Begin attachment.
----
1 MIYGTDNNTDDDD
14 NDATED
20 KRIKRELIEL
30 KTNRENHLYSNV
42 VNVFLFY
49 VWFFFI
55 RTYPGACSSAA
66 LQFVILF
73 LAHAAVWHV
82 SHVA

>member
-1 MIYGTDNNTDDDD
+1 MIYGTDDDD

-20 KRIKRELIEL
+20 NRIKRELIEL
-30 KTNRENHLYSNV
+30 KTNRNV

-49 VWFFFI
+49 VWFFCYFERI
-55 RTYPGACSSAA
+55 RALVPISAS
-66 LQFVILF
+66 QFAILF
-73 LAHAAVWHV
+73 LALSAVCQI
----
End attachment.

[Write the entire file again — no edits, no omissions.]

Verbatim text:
1 MIYGTDNNTDDDD
14 NDATED
20 KRIKRELIEL
30 KTNRENHLYSNV
42 VNVFLFY
49 VWFFFI
55 RTYPGACSSAA
66 LQFVILF
73 LAHAAVWHV
82 SHVA

>member
-1 MIYGTDNNTDDDD
+1 MIYGTDDDD

-20 KRIKRELIEL
+20 NRIKRELIEL
-30 KTNRENHLYSNV
+30 KTNRNV

-49 VWFFFI
+49 VWFFCYFERI
-55 RTYPGACSSAA
+55 RALVPISAS
-66 LQFVILF
+66 QFAILF
-73 LAHAAVWHV
+73 LALSAVCQI